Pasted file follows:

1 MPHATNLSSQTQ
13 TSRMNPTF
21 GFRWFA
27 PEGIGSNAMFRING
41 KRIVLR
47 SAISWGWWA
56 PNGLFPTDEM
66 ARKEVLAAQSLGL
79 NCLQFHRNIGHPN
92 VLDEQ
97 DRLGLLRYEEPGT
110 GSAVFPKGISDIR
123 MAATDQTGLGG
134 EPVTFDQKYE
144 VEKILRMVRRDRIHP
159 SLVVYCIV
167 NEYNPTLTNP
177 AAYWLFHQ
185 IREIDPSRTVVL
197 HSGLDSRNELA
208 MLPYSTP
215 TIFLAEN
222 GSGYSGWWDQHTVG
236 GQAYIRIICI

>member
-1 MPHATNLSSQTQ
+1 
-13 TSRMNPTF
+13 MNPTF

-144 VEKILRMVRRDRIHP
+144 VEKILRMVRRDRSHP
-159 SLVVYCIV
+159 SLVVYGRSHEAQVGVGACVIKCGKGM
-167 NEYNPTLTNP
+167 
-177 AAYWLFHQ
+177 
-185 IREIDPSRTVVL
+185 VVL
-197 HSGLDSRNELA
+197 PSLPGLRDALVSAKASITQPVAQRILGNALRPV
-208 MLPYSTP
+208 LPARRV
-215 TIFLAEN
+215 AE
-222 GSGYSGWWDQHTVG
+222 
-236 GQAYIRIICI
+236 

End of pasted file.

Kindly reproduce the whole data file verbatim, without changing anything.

1 MPHATNLSSQTQ
13 TSRMNPTF
21 GFRWFA
27 PEGIGSNAMFRING
41 KRIVLR
47 SAISWGWWA
56 PNGLFPTDEM
66 ARKEVLAAQSLGL
79 NCLQFHRNIGHPN
92 VLDEQ
97 DRLGLLRYEEPGT
110 GSAVFPKGISDIR
123 MAATDQTGLGG
134 EPVTFDQKYE
144 VEKILRMVRRDRIHP
159 SLVVYCIV
167 NEYNPTLTNP
177 AAYWLFHQ
185 IREIDPSRTVVL
197 HSGLDSRNELA
208 MLPYSTP
215 TIFLAEN
222 GSGYSGWWDQHTVG
236 GQAYIRIICI

>member
-1 MPHATNLSSQTQ
+1 
-13 TSRMNPTF
+13 MNPTF

-144 VEKILRMVRRDRIHP
+144 VEKILRMVRRDRSHP
-159 SLVVYCIV
+159 SLVVYGRSHEAQVGVGACVIKCGKGM
-167 NEYNPTLTNP
+167 
-177 AAYWLFHQ
+177 
-185 IREIDPSRTVVL
+185 VVL
-197 HSGLDSRNELA
+197 PSLPGLRDALVSAKASITQPVAQRILGNALRPV
-208 MLPYSTP
+208 LPARRV
-215 TIFLAEN
+215 AE
-222 GSGYSGWWDQHTVG
+222 
-236 GQAYIRIICI
+236 